Equity investors beware: Last week, the yield on the Merrill Lynch High Yield Index II hit an all-time low of 6.84%. In plain English, that means junk bond investors are now willing to accept a lower yield than at any time in the past.

They may yet accept less: The market doesn't anticipate an interest rate hike before 2012. Inflows into junk bond funds in the first six weeks of this year already represent roughly half of the 2010 total -- and last year was a good year, with junk bonds returning 15.2% (Want some yield of your own? Dan Dzombak's thinks this high-yield dividend portfolio will beat the market).

Cheap money and risky assets
Does last week's milestone provide firm proof of irrational exuberance? No, but it should certainly raise investors' eyebrows – whether they invest in bonds or stocks. That's because one of the principal factors fueling the rally in junk bonds also propels stocks higher: Cheap money. Through its policy of zero interest rates, the Fed has decimated the opportunity cost of holding risky assets, intentionally spurring speculation.

The equity equivalent of junk bonds
In the equity world, the seven stocks in the following table look like the equivalent of junk bonds: They belong to businesses that have little or no competitive advantage or that are substantially leveraged, and they have experienced a big run-up in share price over the past 12 months resulting in valuations that look stretched. Not a reassuring combination of factors.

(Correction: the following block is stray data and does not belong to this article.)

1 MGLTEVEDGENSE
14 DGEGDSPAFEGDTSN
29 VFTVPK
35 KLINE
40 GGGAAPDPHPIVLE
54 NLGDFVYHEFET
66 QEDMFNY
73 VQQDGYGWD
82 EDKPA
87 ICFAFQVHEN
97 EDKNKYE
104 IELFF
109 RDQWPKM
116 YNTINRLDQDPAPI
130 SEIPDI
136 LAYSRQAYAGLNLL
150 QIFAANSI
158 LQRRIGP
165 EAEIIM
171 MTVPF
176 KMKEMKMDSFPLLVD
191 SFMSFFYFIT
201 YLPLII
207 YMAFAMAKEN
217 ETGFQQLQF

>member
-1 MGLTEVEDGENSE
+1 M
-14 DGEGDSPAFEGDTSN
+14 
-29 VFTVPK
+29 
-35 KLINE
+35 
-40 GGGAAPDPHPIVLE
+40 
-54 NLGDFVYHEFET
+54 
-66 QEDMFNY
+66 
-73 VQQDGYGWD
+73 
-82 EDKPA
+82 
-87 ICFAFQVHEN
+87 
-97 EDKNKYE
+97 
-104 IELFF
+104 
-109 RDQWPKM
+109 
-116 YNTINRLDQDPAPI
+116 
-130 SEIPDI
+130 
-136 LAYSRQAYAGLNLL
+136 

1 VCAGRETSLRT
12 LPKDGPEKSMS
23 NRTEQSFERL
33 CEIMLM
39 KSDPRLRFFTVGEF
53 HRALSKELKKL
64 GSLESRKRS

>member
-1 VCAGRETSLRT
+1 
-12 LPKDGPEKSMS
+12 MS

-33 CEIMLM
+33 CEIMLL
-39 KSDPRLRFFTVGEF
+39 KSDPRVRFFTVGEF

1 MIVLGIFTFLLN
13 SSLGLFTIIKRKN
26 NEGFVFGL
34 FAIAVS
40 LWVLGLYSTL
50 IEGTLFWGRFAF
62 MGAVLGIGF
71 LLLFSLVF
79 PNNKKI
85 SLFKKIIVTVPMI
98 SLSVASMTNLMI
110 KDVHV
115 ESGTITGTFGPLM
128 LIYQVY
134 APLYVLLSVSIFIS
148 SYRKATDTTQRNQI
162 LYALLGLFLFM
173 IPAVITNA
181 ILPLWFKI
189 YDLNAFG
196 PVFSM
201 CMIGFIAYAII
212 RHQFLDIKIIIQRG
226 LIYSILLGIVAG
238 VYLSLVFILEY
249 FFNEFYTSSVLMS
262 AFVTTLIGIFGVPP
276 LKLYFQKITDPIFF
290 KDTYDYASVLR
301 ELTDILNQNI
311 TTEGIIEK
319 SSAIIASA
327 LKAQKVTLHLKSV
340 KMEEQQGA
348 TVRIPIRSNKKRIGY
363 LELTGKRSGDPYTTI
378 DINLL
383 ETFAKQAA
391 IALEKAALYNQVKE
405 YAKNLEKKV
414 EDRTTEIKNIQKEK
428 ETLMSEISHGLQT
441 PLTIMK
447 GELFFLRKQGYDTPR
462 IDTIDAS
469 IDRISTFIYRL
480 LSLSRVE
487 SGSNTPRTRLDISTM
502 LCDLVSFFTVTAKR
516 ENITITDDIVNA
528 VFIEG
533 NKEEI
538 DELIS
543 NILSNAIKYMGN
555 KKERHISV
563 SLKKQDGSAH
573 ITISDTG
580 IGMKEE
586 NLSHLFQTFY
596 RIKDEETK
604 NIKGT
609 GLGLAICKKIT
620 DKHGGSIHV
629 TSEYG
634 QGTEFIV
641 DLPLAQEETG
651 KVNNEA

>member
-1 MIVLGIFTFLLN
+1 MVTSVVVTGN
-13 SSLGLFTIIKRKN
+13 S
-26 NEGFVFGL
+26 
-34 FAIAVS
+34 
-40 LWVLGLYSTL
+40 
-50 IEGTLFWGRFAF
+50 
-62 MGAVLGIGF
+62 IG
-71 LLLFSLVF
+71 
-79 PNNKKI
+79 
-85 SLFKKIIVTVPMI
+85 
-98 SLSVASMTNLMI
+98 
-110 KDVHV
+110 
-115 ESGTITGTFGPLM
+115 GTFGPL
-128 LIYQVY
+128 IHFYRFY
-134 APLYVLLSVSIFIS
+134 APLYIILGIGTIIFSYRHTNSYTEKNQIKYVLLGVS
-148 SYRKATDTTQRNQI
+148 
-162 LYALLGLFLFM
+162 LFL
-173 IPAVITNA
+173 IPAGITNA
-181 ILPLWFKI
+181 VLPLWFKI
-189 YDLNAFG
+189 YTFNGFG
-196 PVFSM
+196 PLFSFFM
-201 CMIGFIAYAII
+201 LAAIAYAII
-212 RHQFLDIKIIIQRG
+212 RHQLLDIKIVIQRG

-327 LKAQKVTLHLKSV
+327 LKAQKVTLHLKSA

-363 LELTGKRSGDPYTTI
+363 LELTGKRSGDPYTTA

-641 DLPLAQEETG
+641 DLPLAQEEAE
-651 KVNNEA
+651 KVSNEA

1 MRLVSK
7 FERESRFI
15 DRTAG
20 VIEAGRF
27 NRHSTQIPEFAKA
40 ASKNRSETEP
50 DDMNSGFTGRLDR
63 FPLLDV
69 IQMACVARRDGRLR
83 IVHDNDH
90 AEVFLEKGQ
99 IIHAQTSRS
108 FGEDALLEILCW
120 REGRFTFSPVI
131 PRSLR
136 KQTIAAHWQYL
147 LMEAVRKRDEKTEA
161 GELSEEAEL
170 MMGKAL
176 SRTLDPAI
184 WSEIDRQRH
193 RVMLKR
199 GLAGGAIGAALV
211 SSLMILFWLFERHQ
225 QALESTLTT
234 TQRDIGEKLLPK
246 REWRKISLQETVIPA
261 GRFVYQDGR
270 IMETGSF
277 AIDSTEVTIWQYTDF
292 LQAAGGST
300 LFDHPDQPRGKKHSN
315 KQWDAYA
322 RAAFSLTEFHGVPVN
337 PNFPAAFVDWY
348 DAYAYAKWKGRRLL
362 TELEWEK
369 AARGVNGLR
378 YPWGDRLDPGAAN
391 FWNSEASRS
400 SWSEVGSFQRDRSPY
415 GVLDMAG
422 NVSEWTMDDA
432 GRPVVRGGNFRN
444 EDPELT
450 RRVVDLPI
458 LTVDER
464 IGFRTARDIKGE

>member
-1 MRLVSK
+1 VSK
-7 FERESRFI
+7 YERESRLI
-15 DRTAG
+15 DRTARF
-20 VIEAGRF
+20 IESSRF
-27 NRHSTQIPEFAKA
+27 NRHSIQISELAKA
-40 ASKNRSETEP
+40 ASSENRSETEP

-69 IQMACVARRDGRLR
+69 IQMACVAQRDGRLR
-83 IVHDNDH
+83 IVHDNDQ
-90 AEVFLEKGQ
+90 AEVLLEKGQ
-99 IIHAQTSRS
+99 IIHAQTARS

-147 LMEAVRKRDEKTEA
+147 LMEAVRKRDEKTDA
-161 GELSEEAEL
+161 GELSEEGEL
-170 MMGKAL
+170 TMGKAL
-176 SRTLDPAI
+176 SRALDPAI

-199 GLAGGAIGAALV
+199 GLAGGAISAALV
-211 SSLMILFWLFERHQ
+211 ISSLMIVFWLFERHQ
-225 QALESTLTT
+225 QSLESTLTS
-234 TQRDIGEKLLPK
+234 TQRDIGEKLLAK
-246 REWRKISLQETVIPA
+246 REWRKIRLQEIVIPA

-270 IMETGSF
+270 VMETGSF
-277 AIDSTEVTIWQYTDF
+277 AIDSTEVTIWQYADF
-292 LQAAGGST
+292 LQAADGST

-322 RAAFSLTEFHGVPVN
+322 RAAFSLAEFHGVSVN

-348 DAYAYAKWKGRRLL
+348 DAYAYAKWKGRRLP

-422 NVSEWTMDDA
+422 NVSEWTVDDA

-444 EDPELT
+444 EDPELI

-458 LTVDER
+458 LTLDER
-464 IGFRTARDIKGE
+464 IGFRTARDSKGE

Forward P/E

Total Debt-to-Equity Ratio (Latest Quarter)

Boyd Gaming (NYSE: BYD)



Ciena (Nasdaq: CIEN)



Clear Channel Outdoor Holdings (NYSE: CCO)



Safeguard Scientifics (NYSE: SFE)



Satcon Technology (Nasdaq: SATC)



Sirius XM Radio (Nasdaq: SIRI)



United Rentals (NYSE: URI)



*As of Feb. 17, 2011, based on next 12 months' EPS estimate. Source: Capital IQ, a division of Standard & Poor's.

Know the shares you own
Let me preempt the critics: I'm not bashing Sirius XM or any other company, and I'm not part of a short-sellers' conspiracy. The satellite radio provider happened to be one of just 14 companies in the Russell 3,000 that showed up in my screen. Screens are a statistical tool and any one of the names in the table could be a false positive (or even possibly all of them) – but I'd require some convincing before owning any of these shares.

Between high-yield bonds and high-yielding stocks, we prefer the latter. The Motley Fool has identified "13 Stocks High-Yielding Stocks To Buy Today."

Fool contributor Alex Dumortier, CFA has no beneficial interest in any of the stocks mentioned in this article. You can follow him on Twitter.